By Richard Thomas
Booker’s Rye first hit store shelves less than two weeks ago, and instantly sparked a buzz so large as to certainly make it the biggest thing in rye whiskey for 2016. The whiskey’s pedigree and assumed quality was what most focused on, although some chose instead to bemoan the $300 price tag and darkly ruminate about where the fact that Beam was asking so much for it was taking American whiskey (answer: nowhere new, because American whiskey is already there).
Booker’s has been a fan favorite brand for two decades now, having carved out a niche as a high octane, cask strength offering that somehow manages to be imminently mellow at the same time. In recent years, Booker’s was expanded with a series of limited edition expressions, and Booker’s Rye is the latest of those.
Drawn from stock laid down by brand namesake Booker Noe, the whiskey is based on a non-standard mashbill. Little is known about it past that, but by default it must be higher than the legal minimum 51% rye, high corn recipe Kentucky style used by Beam. Fred Noe has said that based on Booker’s notes, it is probably in the 70s or 80s for rye content. Aged for just over 13 years and bottled at the cask strength level of 136.2 (68.1% ABV) proof, on paper it promises to be a whopper of a rye whiskey. And it delivers.
That this is a big whiskey jumps out at you from the start. In my eye, rye tends to have a more orange tint than bourbon, and this stuff has an appearance that speaks to not just that, but also time in wood and potency. The liquid’s color is as deep as the most superb of maple syrups, an essence of red sunrise with earthy brown stirred in. When I look a it from the top instead of the side, however, it turns to glistening dark orange. The legs are runny, but heavy.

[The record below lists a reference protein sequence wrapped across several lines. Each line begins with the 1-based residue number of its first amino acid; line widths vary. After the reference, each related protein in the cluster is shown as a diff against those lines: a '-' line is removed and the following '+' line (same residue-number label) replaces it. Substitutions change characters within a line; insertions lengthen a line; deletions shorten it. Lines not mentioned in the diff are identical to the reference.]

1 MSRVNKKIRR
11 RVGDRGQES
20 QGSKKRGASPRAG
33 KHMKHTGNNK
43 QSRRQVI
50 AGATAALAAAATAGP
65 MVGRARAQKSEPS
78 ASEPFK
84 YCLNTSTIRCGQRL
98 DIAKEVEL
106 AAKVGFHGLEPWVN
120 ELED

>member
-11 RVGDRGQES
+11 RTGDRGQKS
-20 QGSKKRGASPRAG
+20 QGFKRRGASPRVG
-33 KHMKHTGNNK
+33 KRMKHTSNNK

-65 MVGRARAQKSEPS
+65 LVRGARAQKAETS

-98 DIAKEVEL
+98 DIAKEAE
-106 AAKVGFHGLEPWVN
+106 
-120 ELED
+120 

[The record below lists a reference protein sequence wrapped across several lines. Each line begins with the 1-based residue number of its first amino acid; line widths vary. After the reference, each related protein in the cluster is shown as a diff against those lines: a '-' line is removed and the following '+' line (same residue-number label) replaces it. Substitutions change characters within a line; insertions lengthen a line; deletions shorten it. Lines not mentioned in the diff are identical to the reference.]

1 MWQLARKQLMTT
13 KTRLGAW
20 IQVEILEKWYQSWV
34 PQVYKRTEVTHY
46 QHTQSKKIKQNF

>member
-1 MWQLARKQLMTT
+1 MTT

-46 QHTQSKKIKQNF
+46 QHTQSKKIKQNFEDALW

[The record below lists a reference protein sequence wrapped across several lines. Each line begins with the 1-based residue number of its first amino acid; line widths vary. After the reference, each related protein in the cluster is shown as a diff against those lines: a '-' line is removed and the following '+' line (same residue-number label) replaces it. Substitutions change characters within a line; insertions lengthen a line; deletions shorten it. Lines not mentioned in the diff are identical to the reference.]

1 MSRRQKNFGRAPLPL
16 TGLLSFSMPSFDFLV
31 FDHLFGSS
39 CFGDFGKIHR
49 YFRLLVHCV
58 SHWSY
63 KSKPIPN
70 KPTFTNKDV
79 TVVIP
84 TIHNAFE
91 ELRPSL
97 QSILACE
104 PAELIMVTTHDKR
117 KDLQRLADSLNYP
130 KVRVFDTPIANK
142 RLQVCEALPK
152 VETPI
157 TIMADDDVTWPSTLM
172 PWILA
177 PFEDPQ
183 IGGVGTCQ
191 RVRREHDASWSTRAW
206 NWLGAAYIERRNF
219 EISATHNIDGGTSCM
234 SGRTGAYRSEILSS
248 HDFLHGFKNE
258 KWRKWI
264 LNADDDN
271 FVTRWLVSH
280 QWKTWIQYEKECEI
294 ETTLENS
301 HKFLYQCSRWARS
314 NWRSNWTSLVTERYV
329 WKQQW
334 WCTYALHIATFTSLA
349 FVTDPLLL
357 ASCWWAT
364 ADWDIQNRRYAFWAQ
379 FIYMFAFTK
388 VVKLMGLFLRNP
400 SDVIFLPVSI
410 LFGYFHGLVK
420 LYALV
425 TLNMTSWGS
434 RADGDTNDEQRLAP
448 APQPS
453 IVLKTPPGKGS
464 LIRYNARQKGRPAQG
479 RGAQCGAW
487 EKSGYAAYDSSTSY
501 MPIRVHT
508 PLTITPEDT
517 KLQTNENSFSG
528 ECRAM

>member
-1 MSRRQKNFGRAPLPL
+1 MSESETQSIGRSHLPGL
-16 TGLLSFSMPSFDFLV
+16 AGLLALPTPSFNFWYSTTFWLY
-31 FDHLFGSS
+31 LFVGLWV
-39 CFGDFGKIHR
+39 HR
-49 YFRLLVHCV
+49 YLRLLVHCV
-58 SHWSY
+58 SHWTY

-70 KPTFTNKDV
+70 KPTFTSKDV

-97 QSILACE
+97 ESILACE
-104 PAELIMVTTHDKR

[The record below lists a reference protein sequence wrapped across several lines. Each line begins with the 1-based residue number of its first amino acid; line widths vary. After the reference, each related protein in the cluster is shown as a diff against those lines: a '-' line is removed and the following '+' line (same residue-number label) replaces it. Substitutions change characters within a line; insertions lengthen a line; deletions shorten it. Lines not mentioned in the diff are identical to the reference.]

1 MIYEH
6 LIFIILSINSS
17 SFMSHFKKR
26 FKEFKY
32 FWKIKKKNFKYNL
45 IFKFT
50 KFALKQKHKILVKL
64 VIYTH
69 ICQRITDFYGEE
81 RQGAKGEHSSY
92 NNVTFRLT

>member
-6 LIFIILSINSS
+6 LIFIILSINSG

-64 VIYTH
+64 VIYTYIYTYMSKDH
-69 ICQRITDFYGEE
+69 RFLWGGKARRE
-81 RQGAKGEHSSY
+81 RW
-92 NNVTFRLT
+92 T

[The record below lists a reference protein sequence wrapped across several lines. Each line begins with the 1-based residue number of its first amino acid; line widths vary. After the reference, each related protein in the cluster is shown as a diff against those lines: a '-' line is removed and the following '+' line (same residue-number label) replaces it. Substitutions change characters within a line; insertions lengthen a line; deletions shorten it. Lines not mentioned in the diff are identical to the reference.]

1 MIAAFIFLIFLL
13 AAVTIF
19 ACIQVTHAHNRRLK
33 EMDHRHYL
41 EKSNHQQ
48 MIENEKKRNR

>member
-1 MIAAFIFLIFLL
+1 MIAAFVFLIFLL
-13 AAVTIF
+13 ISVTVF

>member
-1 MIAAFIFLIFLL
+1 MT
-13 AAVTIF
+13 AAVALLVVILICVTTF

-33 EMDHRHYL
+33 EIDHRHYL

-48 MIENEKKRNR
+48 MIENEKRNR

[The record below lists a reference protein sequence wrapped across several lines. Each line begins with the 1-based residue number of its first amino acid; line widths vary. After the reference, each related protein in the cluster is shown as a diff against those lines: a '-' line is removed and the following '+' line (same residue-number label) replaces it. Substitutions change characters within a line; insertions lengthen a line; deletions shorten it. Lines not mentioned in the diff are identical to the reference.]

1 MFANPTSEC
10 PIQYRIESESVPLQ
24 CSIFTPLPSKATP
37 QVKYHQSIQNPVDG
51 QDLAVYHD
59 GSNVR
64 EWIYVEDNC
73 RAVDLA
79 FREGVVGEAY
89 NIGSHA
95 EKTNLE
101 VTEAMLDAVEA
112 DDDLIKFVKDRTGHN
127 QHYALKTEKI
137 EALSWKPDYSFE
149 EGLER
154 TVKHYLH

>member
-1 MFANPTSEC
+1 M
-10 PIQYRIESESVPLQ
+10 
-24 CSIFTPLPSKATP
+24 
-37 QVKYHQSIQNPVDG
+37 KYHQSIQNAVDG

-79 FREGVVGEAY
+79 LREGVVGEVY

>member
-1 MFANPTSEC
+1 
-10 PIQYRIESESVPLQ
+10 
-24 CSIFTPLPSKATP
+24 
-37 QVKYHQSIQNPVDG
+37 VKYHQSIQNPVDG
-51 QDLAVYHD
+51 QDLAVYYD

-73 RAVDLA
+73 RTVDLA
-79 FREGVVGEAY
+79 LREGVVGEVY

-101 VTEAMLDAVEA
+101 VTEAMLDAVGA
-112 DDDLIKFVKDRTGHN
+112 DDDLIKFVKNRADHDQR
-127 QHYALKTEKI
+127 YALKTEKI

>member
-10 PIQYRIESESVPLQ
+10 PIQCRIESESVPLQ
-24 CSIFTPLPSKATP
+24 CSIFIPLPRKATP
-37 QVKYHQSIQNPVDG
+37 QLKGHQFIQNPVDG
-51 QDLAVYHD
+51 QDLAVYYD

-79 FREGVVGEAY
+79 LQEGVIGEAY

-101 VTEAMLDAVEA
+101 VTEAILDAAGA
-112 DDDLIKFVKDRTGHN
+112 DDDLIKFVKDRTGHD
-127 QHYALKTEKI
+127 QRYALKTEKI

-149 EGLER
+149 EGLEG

After making my notes, I freshened my glass up, and I find I keep looking at it as I type this. It’s certainly an pleasing sight.
The signature of the Booker’s brand in my opinion has been its sucker puncher status. It’s strong stuff, but also mellow, so sipping on it blind you would have no idea how strong a whiskey it was until you rose from the bar stool to your feet. In keeping with that, the nose didn’t suggest an almost 70% alcohol content. No burn on the nostrils, only heavy citrus, plums and blackberries seasoned with a dollop of vanilla and pinches of cinnamon, anise, and dill, and all presented in a box of pine.
While the whiskey didn’t start hot on my palate, it increasingly became so as it sat on my tongue. So, no sucker puncher there. I recommend a splash of water or an ice cube, doubly so in view of the furnace blast finish that comes on drinking it neat.
The flavor starts out as an oaky vanilla bomb, opening up to add blasts of spicy, prickly cinnamon and ginger and more modest notes of fruitiness. The liquid is hefty and leaves an oily sensation long after the swallow. It’s big, bold and ballsy, and in no way subtle, but supremely delicious. The finish is a long, warming embrace, leaving lingering oaky, fruity, spicy and herbal notes to dwell on minute after minute before taking another sip.
Too full-bodied to be what I think of as complex, this is instead a whiskey with a huge, absolutely out-sized character. It comes into the room and everyone pays attention to it, not in spite of but because of the direct, plain speaking style. Ice doesn’t even so much as faze it. If you can find it, don’t blink at the price tag. Buy it while you can.
As previously mentioned, the recommended retail on this big boy is $299.99. While I understand that is more than many an enthusiast can afford for a single bottle of whiskey, it’s not an unfair price. Those who think otherwise either haven’t tried it, are living in the distant past, or both.